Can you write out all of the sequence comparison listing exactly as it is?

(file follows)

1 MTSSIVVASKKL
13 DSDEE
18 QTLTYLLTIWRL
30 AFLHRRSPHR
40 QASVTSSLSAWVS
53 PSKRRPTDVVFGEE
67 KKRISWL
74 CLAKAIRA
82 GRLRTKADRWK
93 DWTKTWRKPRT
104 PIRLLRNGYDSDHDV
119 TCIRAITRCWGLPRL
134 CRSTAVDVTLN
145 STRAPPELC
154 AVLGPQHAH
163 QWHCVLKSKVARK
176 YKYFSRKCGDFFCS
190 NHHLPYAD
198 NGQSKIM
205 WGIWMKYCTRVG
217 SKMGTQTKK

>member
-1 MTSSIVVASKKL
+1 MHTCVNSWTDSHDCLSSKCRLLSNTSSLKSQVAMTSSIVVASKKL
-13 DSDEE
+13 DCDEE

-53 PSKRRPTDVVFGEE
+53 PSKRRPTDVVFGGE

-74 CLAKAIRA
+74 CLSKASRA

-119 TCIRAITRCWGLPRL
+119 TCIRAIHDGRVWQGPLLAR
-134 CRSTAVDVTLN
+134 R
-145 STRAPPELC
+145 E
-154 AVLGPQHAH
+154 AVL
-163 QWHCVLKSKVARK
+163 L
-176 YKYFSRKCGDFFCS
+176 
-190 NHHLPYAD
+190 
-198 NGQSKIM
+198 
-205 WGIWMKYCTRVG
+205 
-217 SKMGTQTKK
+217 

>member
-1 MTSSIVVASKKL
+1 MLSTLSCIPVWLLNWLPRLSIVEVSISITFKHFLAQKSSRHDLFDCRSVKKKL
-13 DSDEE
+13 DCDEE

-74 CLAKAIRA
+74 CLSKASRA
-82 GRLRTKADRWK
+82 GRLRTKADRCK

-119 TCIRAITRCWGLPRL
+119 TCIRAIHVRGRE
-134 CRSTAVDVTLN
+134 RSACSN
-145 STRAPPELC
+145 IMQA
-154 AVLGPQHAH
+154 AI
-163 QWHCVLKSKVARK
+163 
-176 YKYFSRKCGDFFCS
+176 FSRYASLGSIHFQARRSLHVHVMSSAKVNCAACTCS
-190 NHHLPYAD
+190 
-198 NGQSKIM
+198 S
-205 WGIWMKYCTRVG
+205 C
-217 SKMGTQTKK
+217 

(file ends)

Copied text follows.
1 MTSSIVVASKKL
13 DSDEE
18 QTLTYLLTIWRL
30 AFLHRRSPHR
40 QASVTSSLSAWVS
53 PSKRRPTDVVFGEE
67 KKRISWL
74 CLAKAIRA
82 GRLRTKADRWK
93 DWTKTWRKPRT
104 PIRLLRNGYDSDHDV
119 TCIRAITRCWGLPRL
134 CRSTAVDVTLN
145 STRAPPELC
154 AVLGPQHAH
163 QWHCVLKSKVARK
176 YKYFSRKCGDFFCS
190 NHHLPYAD
198 NGQSKIM
205 WGIWMKYCTRVG
217 SKMGTQTKK

>member
-1 MTSSIVVASKKL
+1 MHTCVNSWTDSHDCLSSKCRLLSNTSSLKSQVAMTSSIVVASKKL
-13 DSDEE
+13 DCDEE

-53 PSKRRPTDVVFGEE
+53 PSKRRPTDVVFGGE

-74 CLAKAIRA
+74 CLSKASRA

-119 TCIRAITRCWGLPRL
+119 TCIRAIHDGRVWQGPLLAR
-134 CRSTAVDVTLN
+134 R
-145 STRAPPELC
+145 E
-154 AVLGPQHAH
+154 AVL
-163 QWHCVLKSKVARK
+163 L
-176 YKYFSRKCGDFFCS
+176 
-190 NHHLPYAD
+190 
-198 NGQSKIM
+198 
-205 WGIWMKYCTRVG
+205 
-217 SKMGTQTKK
+217 

>member
-1 MTSSIVVASKKL
+1 MLSTLSCIPVWLLNWLPRLSIVEVSISITFKHFLAQKSSRHDLFDCRSVKKKL
-13 DSDEE
+13 DCDEE

-74 CLAKAIRA
+74 CLSKASRA
-82 GRLRTKADRWK
+82 GRLRTKADRCK

-119 TCIRAITRCWGLPRL
+119 TCIRAIHVRGRE
-134 CRSTAVDVTLN
+134 RSACSN
-145 STRAPPELC
+145 IMQA
-154 AVLGPQHAH
+154 AI
-163 QWHCVLKSKVARK
+163 
-176 YKYFSRKCGDFFCS
+176 FSRYASLGSIHFQARRSLHVHVMSSAKVNCAACTCS
-190 NHHLPYAD
+190 
-198 NGQSKIM
+198 S
-205 WGIWMKYCTRVG
+205 C
-217 SKMGTQTKK
+217 